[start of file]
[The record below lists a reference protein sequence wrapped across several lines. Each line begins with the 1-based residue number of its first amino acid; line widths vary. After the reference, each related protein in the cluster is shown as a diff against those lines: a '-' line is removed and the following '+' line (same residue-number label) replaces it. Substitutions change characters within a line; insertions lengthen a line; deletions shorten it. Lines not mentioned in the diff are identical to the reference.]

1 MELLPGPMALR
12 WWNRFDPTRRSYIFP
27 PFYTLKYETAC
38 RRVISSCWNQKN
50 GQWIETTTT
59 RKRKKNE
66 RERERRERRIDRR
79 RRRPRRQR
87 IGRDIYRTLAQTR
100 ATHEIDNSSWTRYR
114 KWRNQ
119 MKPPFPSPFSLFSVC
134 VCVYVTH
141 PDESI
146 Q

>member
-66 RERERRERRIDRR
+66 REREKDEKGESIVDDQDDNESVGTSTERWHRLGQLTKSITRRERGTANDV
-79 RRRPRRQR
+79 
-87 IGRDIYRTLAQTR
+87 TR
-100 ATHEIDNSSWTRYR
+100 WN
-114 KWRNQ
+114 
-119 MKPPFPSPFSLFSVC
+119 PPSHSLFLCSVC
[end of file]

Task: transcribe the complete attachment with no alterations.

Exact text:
[The record below lists a reference protein sequence wrapped across several lines. Each line begins with the 1-based residue number of its first amino acid; line widths vary. After the reference, each related protein in the cluster is shown as a diff against those lines: a '-' line is removed and the following '+' line (same residue-number label) replaces it. Substitutions change characters within a line; insertions lengthen a line; deletions shorten it. Lines not mentioned in the diff are identical to the reference.]

1 MELLPGPMALR
12 WWNRFDPTRRSYIFP
27 PFYTLKYETAC
38 RRVISSCWNQKN
50 GQWIETTTT
59 RKRKKNE
66 RERERRERRIDRR
79 RRRPRRQR
87 IGRDIYRTLAQTR
100 ATHEIDNSSWTRYR
114 KWRNQ
119 MKPPFPSPFSLFSVC
134 VCVYVTH
141 PDESI
146 Q

>member
-66 RERERRERRIDRR
+66 REREKDEKGESIVDDQDDNESVGTSTERWHRLGQLTKSITRRERGTANDV
-79 RRRPRRQR
+79 
-87 IGRDIYRTLAQTR
+87 TR
-100 ATHEIDNSSWTRYR
+100 WN
-114 KWRNQ
+114 
-119 MKPPFPSPFSLFSVC
+119 PPSHSLFLCSVC